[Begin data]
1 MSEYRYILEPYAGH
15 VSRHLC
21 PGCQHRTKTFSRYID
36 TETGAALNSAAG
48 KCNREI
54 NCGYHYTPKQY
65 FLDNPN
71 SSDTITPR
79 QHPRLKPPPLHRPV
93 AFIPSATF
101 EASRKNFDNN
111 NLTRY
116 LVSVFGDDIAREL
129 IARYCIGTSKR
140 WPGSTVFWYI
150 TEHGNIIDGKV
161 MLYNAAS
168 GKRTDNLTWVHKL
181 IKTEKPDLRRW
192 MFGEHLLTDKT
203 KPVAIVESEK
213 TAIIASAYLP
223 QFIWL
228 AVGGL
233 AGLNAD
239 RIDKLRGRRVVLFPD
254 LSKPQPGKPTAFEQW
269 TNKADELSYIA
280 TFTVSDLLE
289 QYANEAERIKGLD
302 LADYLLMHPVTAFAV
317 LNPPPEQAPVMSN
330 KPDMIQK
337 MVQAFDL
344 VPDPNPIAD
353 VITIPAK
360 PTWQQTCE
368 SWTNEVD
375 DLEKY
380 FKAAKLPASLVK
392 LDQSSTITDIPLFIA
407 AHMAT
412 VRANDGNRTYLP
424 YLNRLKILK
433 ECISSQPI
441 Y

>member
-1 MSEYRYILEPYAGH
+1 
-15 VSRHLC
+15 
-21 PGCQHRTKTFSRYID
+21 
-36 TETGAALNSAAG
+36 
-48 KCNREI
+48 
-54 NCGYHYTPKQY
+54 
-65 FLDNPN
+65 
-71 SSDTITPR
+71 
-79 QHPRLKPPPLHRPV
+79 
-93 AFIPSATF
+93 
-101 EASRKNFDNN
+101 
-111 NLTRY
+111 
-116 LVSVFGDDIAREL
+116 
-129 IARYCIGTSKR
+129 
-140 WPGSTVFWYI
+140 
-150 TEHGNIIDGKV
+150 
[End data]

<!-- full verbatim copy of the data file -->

1 MSEYRYILEPYAGH
15 VSRHLC
21 PGCQHRTKTFSRYID
36 TETGAALNSAAG
48 KCNREI
54 NCGYHYTPKQY
65 FLDNPN
71 SSDTITPR
79 QHPRLKPPPLHRPV
93 AFIPSATF
101 EASRKNFDNN
111 NLTRY
116 LVSVFGDDIAREL
129 IARYCIGTSKR
140 WPGSTVFWYI
150 TEHGNIIDGKV
161 MLYNAAS
168 GKRTDNLTWVHKL
181 IKTEKPDLRRW
192 MFGEHLLTDKT
203 KPVAIVESEK
213 TAIIASAYLP
223 QFIWL
228 AVGGL
233 AGLNAD
239 RIDKLRGRRVVLFPD
254 LSKPQPGKPTAFEQW
269 TNKADELSYIA
280 TFTVSDLLE
289 QYANEAERIKGLD
302 LADYLLMHPVTAFAV
317 LNPPPEQAPVMSN
330 KPDMIQK
337 MVQAFDL
344 VPDPNPIAD
353 VITIPAK
360 PTWQQTCE
368 SWTNEVD
375 DLEKY
380 FKAAKLPASLVK
392 LDQSSTITDIPLFIA
407 AHMAT
412 VRANDGNRTYLP
424 YLNRLKILK
433 ECISSQPI
441 Y

>member
-1 MSEYRYILEPYAGH
+1 
-15 VSRHLC
+15 
-21 PGCQHRTKTFSRYID
+21 
-36 TETGAALNSAAG
+36 
-48 KCNREI
+48 
-54 NCGYHYTPKQY
+54 
-65 FLDNPN
+65 
-71 SSDTITPR
+71 
-79 QHPRLKPPPLHRPV
+79 
-93 AFIPSATF
+93 
-101 EASRKNFDNN
+101 
-111 NLTRY
+111 
-116 LVSVFGDDIAREL
+116 
-129 IARYCIGTSKR
+129 
-140 WPGSTVFWYI
+140 
-150 TEHGNIIDGKV
+150 